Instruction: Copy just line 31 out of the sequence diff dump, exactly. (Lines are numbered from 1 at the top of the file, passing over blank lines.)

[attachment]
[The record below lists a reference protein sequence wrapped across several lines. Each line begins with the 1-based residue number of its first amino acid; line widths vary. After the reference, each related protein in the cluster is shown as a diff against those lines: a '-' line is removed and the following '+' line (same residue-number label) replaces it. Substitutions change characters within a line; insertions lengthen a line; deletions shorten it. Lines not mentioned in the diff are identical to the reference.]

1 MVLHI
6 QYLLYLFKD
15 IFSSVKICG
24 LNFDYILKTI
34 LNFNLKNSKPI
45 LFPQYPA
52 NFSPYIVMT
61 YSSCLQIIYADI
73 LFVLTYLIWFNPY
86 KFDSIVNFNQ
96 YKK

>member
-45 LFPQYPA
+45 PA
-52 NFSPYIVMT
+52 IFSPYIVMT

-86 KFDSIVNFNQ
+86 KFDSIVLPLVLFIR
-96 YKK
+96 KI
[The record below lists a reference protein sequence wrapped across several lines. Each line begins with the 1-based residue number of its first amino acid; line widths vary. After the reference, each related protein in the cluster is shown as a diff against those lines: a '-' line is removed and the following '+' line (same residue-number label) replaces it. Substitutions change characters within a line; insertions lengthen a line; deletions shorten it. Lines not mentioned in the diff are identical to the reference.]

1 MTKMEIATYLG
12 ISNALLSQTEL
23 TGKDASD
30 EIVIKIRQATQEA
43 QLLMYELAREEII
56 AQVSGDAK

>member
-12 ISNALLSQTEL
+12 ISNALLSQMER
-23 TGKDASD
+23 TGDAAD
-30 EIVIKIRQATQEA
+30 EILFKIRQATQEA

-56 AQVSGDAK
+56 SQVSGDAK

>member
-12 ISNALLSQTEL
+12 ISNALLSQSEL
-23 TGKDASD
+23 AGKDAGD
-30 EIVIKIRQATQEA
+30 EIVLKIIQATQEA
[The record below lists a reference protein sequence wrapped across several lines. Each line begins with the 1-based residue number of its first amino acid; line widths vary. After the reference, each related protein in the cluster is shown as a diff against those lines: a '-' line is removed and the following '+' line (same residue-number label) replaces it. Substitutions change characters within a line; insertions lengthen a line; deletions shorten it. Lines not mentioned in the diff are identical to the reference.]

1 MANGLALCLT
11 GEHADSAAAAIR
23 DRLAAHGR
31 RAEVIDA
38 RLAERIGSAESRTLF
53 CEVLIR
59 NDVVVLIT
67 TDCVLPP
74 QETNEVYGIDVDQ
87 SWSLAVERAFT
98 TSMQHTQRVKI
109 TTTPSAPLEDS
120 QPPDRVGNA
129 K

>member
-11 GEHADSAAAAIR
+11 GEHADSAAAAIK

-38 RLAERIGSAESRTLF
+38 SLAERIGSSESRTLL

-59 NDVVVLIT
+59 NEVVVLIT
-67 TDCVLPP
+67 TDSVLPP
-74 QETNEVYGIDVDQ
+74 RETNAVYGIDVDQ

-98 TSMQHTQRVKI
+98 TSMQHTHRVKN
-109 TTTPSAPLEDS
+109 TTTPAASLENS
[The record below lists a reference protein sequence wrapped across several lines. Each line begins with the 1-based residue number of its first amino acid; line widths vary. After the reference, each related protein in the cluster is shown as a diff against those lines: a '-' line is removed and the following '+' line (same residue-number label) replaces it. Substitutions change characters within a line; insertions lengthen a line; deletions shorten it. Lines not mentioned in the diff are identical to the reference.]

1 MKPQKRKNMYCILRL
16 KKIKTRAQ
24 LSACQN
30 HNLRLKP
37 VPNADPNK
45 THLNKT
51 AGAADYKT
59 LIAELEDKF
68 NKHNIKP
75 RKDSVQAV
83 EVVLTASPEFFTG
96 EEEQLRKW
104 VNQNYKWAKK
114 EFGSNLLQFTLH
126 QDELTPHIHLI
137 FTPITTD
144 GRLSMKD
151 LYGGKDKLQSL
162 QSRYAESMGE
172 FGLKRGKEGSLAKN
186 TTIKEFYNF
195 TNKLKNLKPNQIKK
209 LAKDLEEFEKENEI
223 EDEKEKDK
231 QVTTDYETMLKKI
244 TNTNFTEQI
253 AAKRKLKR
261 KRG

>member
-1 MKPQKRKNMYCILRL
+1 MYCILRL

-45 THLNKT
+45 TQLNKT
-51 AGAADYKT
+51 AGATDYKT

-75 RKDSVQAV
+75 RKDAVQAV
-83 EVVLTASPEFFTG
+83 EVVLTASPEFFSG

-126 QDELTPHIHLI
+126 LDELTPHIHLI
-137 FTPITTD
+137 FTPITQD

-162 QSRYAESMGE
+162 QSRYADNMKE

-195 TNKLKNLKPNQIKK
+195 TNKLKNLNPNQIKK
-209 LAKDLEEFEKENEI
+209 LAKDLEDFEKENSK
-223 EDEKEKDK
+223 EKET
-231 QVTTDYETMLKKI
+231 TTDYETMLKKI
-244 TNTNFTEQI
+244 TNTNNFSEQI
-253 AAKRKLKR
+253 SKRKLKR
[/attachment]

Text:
+12 ISNALLSQMER